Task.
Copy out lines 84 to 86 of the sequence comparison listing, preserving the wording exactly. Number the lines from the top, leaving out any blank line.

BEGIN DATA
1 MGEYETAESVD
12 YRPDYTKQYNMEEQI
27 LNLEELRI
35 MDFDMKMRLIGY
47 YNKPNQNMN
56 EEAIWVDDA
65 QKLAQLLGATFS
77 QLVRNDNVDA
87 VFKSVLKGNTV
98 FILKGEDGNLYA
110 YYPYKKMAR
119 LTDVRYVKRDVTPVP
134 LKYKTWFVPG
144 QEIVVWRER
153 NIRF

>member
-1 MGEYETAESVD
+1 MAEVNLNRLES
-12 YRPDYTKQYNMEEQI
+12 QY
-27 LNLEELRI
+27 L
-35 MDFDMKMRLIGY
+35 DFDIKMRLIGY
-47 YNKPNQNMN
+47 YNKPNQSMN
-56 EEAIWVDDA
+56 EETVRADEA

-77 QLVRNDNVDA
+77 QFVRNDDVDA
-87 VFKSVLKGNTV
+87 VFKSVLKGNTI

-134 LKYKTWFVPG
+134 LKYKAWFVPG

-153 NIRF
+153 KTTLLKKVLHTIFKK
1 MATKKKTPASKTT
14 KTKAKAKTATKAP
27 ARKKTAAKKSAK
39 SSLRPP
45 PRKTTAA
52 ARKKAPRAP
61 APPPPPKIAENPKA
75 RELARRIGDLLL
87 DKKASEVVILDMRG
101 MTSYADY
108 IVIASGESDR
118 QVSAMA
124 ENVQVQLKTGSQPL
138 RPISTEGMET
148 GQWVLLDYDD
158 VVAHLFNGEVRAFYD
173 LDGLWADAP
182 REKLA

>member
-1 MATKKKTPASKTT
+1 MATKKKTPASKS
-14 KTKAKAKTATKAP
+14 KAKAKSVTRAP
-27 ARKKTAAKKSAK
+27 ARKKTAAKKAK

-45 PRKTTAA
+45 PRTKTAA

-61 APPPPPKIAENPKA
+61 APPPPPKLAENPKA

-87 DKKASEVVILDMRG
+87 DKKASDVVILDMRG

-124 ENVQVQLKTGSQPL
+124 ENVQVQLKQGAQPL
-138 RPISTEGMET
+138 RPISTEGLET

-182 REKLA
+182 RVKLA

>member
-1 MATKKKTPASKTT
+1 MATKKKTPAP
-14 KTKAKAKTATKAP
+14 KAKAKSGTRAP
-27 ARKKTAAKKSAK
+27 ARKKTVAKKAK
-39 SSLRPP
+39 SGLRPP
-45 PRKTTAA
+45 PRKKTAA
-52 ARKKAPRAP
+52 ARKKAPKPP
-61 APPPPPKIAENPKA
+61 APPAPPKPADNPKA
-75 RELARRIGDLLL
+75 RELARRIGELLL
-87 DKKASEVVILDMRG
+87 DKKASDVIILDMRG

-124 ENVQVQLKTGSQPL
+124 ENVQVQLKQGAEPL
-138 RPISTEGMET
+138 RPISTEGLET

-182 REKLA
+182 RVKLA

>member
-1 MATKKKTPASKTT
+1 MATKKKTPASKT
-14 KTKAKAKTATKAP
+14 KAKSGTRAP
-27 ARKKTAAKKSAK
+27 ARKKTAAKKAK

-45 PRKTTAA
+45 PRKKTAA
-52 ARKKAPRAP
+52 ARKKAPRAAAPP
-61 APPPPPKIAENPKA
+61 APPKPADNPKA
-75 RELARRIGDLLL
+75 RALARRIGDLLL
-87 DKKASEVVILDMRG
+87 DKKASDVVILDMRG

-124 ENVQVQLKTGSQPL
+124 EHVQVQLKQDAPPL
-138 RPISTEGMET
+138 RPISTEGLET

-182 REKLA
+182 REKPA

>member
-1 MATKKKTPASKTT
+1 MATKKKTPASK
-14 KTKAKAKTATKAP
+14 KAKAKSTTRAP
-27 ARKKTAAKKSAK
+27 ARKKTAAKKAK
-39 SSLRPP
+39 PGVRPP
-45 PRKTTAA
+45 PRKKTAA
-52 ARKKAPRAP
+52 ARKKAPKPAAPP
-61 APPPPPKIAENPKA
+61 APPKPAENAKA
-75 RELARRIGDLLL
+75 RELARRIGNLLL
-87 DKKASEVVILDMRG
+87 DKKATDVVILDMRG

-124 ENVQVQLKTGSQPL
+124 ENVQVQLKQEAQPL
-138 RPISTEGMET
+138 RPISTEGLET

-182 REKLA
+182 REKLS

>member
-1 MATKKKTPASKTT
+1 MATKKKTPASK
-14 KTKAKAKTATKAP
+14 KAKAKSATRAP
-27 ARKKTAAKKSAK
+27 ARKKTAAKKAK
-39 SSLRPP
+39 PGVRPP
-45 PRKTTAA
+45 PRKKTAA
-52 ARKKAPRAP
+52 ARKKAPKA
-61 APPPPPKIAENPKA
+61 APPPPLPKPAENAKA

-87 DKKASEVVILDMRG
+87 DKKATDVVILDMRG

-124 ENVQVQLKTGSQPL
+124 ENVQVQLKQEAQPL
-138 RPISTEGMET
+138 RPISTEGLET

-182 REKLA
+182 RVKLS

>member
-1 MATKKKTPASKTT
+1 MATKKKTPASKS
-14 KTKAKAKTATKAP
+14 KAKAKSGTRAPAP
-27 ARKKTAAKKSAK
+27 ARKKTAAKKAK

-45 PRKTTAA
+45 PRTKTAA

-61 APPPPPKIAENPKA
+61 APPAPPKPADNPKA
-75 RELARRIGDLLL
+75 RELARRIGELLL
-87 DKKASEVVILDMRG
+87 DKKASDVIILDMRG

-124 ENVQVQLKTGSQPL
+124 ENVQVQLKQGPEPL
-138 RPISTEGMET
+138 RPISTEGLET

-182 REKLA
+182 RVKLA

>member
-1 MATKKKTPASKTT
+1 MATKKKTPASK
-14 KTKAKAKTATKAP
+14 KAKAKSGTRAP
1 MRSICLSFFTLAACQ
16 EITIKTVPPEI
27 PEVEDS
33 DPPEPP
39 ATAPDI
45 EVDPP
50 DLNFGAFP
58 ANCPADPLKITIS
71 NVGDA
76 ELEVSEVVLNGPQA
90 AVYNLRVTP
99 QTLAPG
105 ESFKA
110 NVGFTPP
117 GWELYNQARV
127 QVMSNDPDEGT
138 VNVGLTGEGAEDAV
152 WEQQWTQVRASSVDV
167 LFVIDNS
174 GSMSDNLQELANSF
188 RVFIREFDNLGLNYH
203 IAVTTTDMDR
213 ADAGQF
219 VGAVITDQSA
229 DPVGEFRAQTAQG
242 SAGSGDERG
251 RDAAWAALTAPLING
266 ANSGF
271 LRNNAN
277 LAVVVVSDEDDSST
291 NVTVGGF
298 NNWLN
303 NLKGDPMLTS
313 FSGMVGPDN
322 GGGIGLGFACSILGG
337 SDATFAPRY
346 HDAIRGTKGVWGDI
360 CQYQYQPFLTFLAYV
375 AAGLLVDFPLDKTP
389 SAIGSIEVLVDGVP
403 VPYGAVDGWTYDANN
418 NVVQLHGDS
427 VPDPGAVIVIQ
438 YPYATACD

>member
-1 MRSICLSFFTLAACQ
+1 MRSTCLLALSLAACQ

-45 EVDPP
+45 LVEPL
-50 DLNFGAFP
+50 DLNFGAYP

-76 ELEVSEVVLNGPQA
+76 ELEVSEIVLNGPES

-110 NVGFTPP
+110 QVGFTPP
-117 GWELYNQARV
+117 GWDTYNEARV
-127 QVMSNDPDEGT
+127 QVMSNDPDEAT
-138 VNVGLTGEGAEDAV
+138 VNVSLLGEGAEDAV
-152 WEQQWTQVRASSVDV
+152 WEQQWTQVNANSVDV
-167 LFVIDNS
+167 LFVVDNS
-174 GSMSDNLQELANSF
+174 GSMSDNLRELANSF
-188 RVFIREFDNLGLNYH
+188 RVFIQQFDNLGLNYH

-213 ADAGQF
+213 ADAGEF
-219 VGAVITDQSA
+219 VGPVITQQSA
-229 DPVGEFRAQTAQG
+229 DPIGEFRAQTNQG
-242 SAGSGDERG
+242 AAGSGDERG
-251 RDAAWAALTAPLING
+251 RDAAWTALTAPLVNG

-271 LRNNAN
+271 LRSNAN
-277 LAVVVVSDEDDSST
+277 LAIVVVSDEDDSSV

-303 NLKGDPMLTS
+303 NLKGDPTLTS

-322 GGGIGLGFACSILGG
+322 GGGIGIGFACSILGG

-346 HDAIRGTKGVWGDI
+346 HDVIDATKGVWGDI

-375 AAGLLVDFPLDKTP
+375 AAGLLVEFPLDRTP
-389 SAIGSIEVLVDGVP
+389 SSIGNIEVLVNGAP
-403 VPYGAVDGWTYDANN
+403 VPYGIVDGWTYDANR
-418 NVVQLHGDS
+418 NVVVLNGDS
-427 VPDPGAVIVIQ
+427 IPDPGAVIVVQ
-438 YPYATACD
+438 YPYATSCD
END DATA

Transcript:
+45 PRKKTAA
-52 ARKKAPRAP
+52 ARKKAPKPP